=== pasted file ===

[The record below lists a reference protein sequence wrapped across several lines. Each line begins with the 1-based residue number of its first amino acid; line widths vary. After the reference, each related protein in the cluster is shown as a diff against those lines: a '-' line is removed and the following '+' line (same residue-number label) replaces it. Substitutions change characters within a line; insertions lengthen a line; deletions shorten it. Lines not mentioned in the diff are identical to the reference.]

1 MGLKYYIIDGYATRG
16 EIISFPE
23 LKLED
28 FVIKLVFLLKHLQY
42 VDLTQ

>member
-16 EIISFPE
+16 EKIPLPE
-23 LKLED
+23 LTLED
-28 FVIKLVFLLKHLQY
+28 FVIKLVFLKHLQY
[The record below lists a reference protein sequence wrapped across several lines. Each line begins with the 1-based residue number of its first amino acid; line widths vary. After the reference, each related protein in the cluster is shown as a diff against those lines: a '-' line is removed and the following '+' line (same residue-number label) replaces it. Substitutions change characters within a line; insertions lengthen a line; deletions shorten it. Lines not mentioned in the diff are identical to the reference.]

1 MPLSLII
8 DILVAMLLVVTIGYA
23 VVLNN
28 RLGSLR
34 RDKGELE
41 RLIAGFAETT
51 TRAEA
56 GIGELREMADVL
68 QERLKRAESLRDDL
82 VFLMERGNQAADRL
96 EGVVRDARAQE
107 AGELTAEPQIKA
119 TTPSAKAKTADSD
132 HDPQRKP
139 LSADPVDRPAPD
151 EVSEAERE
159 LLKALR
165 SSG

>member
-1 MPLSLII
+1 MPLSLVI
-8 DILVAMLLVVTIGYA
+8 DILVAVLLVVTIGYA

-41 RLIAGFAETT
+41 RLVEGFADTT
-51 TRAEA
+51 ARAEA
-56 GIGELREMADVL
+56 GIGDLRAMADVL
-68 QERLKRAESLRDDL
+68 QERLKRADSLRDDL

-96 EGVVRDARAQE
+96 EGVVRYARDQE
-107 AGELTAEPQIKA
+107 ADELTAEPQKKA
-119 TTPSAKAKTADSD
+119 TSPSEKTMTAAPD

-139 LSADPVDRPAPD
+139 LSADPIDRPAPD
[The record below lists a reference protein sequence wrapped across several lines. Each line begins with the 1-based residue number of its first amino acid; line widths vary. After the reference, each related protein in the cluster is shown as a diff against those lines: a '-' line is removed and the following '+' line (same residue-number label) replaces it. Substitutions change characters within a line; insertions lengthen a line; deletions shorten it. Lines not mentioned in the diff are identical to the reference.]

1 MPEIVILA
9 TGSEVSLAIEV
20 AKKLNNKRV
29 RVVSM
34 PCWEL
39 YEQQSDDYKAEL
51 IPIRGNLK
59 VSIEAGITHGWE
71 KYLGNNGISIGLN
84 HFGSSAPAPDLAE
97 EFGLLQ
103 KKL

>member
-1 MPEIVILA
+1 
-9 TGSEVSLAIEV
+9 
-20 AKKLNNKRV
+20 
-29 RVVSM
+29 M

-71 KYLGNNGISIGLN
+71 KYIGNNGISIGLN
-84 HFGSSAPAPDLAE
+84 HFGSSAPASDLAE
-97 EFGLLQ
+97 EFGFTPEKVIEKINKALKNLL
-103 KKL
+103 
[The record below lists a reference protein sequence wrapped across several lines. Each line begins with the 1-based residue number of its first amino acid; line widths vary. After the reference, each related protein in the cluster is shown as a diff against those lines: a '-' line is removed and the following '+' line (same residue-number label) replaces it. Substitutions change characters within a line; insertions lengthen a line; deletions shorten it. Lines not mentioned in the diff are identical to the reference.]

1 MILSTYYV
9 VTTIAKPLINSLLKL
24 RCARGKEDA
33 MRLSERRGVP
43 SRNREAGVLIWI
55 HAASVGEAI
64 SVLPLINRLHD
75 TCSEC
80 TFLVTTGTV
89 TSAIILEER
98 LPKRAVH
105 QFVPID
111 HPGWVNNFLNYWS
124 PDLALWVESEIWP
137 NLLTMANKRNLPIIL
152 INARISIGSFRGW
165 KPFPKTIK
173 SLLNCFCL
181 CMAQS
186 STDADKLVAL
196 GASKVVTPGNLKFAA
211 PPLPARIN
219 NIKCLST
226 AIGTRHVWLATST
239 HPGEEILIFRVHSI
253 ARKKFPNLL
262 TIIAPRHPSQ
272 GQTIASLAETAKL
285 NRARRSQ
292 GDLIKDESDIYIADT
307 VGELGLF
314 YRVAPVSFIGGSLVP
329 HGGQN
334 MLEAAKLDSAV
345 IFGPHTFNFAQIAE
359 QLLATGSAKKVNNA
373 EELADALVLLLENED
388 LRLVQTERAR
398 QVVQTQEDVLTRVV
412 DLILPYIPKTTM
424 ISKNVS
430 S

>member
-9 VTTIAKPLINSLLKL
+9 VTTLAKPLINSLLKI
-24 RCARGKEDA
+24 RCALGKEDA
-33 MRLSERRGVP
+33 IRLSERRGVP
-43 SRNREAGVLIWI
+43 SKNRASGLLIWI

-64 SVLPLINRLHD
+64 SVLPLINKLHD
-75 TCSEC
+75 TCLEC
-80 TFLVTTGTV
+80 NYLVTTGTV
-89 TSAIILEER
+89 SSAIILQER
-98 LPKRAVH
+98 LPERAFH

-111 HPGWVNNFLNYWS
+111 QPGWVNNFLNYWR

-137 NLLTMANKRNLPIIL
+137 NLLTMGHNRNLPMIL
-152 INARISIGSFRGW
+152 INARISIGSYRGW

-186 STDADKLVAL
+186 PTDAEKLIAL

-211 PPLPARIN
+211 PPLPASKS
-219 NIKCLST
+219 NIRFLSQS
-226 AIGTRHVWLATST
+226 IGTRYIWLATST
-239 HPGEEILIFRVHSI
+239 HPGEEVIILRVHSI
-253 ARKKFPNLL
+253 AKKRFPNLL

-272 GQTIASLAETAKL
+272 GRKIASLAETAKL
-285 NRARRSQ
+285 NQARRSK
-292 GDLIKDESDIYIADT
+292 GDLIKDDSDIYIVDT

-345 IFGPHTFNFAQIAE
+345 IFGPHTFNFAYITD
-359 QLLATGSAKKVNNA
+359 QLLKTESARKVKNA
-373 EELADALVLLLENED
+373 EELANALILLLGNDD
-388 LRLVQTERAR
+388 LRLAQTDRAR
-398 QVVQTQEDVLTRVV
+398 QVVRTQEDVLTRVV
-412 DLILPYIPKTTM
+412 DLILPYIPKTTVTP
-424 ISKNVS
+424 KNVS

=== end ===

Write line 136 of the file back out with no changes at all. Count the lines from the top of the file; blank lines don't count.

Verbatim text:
-64 SVLPLINRLHD